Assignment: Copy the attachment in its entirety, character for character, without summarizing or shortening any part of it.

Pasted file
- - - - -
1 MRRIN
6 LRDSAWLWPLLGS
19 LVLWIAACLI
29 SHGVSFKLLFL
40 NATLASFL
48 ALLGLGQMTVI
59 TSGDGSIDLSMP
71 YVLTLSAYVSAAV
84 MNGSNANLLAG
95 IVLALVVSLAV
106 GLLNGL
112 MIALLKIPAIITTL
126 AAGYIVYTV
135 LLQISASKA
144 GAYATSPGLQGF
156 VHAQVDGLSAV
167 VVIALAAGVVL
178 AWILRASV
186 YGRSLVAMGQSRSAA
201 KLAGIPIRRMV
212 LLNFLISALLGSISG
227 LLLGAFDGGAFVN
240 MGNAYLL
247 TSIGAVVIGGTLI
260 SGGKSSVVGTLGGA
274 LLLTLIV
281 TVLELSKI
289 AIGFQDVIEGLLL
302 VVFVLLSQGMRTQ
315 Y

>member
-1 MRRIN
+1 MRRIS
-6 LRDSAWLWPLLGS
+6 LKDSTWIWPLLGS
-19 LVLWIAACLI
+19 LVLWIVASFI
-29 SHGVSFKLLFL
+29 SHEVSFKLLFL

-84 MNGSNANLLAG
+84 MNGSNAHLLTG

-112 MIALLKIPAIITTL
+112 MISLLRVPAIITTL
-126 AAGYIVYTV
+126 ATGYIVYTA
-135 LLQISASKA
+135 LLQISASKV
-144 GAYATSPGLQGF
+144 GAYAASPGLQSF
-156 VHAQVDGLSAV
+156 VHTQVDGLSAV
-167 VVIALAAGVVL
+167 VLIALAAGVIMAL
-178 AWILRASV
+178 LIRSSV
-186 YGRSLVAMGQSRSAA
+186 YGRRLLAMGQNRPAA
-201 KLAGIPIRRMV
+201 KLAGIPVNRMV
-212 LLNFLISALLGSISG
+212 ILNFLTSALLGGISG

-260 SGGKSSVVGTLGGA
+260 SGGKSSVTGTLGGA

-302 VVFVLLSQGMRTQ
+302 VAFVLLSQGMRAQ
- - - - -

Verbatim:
1 MRRIN
6 LRDSAWLWPLLGS
19 LVLWIAACLI
29 SHGVSFKLLFL
40 NATLASFL
48 ALLGLGQMTVI
59 TSGDGSIDLSMP
71 YVLTLSAYVSAAV
84 MNGSNANLLAG
95 IVLALVVSLAV
106 GLLNGL
112 MIALLKIPAIITTL
126 AAGYIVYTV
135 LLQISASKA
144 GAYATSPGLQGF
156 VHAQVDGLSAV
167 VVIALAAGVVL
178 AWILRASV
186 YGRSLVAMGQSRSAA
201 KLAGIPIRRMV
212 LLNFLISALLGSISG
227 LLLGAFDGGAFVN
240 MGNAYLL
247 TSIGAVVIGGTLI
260 SGGKSSVVGTLGGA
274 LLLTLIV
281 TVLELSKI
289 AIGFQDVIEGLLL
302 VVFVLLSQGMRTQ
315 Y

>member
-1 MRRIN
+1 MRRIS
-6 LRDSAWLWPLLGS
+6 LKDSTWIWPLLGS
-19 LVLWIAACLI
+19 LVLWIVASFI
-29 SHGVSFKLLFL
+29 SHEVSFKLLFL

-84 MNGSNANLLAG
+84 MNGSNAHLLTG

-112 MIALLKIPAIITTL
+112 MISLLRVPAIITTL
-126 AAGYIVYTV
+126 ATGYIVYTA
-135 LLQISASKA
+135 LLQISASKV
-144 GAYATSPGLQGF
+144 GAYAASPGLQSF
-156 VHAQVDGLSAV
+156 VHTQVDGLSAV
-167 VVIALAAGVVL
+167 VLIALAAGVIMAL
-178 AWILRASV
+178 LIRSSV
-186 YGRSLVAMGQSRSAA
+186 YGRRLLAMGQNRPAA
-201 KLAGIPIRRMV
+201 KLAGIPVNRMV
-212 LLNFLISALLGSISG
+212 ILNFLTSALLGGISG

-260 SGGKSSVVGTLGGA
+260 SGGKSSVTGTLGGA

-302 VVFVLLSQGMRTQ
+302 VAFVLLSQGMRAQ